When colleges talk about diverse hiring, much of the focus — and the funding — goes to recruiting and retaining faculty members from underrepresented minority groups. But a program in the works at the University of California at Berkeley is looking at new ways to elevate an overlooked cohort: minority staff in nonacademic areas, like student-affairs administrators and office managers.
Training sessions will be tailored to the experiences of midcareer staff members from minorities. The sessions are aimed at helping participants understand topics like strategic networking, how the university works, and how to negotiate.
Participating employees, 24 at a time, will be sponsored by senior executive administrators, who can help advocate for those looking to move up to different or higher positions at the university. That’s something Jo Mackness, interim assistant vice chancellor for human resources, says is crucial to the program.
"It’s an opportunity for them to build their networks beyond the participants in the actual cohort or in the program itself," she says.
The program, in four sessions over four to six months, is likely to be ready to offer during this fiscal year, Ms. Mackness says. It is based largely on the University of California system’s Women’s Initiative for Professional Development.
"If more people see people of color in higher levels of the organization, the idea is that we will hope to inspire people in lower levels to grow and develop and strive for those higher level positions," she says.
The push for the program was bolstered by a dissertation by Jenny Kwon, a special-projects administrator in the office of the chancellor. In two studies — one on Berkeley and one on 10 other public universities — she found that staff diversity at the management level was not increasing at the same rate as student diversity.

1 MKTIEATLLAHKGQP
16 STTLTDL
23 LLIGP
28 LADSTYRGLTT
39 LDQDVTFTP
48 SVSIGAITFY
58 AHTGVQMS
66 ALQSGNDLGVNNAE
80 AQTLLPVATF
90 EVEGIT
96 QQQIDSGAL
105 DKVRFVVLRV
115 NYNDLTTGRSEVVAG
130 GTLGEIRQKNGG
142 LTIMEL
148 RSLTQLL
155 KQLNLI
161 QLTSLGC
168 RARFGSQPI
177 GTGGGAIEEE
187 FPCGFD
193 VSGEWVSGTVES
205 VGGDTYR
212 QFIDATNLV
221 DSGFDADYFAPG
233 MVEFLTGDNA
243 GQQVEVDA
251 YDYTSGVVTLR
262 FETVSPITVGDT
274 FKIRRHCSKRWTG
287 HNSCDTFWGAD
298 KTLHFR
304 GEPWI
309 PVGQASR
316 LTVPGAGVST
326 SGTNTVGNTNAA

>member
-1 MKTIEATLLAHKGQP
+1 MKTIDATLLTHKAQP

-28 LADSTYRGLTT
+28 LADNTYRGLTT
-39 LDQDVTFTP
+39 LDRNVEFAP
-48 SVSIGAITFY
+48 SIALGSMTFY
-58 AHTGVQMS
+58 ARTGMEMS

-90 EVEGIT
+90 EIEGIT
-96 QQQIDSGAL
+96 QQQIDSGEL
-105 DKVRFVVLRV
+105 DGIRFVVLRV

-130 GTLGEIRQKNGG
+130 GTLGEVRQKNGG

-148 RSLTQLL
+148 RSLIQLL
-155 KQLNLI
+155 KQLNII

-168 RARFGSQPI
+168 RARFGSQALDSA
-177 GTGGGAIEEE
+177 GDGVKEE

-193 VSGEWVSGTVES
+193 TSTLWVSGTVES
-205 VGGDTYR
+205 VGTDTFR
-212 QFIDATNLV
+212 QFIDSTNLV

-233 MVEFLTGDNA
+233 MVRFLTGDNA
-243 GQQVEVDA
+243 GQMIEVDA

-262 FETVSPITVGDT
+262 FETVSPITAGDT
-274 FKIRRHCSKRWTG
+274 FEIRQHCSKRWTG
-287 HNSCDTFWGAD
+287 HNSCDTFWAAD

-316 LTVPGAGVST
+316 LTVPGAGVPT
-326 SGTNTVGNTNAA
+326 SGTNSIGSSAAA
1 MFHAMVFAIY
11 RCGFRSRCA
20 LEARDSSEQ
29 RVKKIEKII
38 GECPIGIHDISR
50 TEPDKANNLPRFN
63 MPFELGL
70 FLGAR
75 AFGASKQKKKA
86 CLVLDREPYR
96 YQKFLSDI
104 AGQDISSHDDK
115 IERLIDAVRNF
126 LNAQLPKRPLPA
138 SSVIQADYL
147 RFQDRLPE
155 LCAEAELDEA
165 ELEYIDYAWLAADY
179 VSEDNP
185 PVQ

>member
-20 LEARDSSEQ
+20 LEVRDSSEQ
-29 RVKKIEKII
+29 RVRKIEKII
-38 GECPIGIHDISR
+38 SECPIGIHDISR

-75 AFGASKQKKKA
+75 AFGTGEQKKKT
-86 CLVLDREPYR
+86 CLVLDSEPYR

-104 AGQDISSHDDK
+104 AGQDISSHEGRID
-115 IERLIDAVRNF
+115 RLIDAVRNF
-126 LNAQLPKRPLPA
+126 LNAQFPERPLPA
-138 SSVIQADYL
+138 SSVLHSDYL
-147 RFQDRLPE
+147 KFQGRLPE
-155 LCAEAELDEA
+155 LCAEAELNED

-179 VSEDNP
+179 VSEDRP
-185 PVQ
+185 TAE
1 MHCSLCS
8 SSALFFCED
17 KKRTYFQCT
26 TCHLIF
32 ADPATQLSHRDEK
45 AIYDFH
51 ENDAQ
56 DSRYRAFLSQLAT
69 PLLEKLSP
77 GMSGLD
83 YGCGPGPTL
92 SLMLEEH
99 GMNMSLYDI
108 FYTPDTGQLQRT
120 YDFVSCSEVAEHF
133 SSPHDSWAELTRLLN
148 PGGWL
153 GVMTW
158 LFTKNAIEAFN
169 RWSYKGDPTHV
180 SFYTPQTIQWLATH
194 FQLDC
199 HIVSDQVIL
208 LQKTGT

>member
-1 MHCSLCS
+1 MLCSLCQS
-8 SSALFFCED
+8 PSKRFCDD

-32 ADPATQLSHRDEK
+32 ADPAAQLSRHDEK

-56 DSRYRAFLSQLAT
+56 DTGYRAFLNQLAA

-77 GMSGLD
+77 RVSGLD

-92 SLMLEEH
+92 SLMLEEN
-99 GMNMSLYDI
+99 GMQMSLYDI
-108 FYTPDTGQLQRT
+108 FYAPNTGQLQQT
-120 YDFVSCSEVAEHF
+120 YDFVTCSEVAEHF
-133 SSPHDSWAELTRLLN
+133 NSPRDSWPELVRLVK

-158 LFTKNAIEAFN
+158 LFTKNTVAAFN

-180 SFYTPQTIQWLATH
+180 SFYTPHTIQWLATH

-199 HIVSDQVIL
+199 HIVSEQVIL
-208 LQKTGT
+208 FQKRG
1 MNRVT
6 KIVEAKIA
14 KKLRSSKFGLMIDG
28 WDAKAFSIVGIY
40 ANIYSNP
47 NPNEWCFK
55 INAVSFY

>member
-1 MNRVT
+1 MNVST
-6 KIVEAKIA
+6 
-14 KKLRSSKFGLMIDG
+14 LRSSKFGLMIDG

While minority students made up about 58 percent of the student body at the 10 public universities, minority staff members accounted for only about 35 percent at the management level. By comparison, 65 percent of managerial staff members are white, while just 42 percent of students are white.
For the study of Berkeley, Ms. Kwon put job positions into three categories: operations and technical, like groundskeepers; professional, like student-affairs employees; and supervisory and managerial, including departmental and senior administrators.
Minority staff members were overrepresented in the lowest job classifications and underrepresented in the highest, she found. Conversely, white staff members were underrepresented in the lowest job classifications and overrepresented in the highest.
Ms. Kwon calls the situation "blockages in the pipeline."
"At Berkeley, even though we’re making progress in some areas, you can actually see specifically at which job classification each race group is stalling or hitting a wall of progression," she says.
These blockages don’t all happen at the same level, she notes. While some minority staff members get stuck in the lower levels of management, others struggle to reach management positions over the course of their careers.
"As someone who’s in an administrator role and can see visibly on a day-to-day basis that there aren’t a lot of staff of color at the administration level, of course I value efforts to get more diversity, racial diversity at the top," Ms. Kwon says.
"But to be honest, I started my career … in that mid-lower professional level, and I know that that’s where the majority of staff of color are stuck. And so if we want to think about biggest impact, it would be great to see us focusing on where people are hitting a wall."
So at what juncture could a university intervene with a career-development program?
That was a question Ms. Mackness had to consider when determining the target audience for Berkeley’s program. With limited resources — it will cost the university about $2,000 per person, probably funded by the human-resources department and the office of the chancellor — she says the program will be aimed at staff members in lower to mid-level management positions. About 110 such employees are at Berkeley now.
"That’s a manageable number for us to be able to … reach that audience and really make an impact," Ms. Mackness says.
The program, created by Berkeley’s human-resources department in partnership with the university’s Division of Equity & Inclusion, will seek applications from staff members. Ms. Mackness says she hopes to expand the training eventually to reach lower layers of staff as well, and to improve how the human-resources office works with affinity groups for minority staff and faculty members.
"I don’t think that there’s just one program or one solution that’s going to be the miracle or the thing that’s going to jettison us into where we want to be," she says. "I’d like to go at this from a number of angles."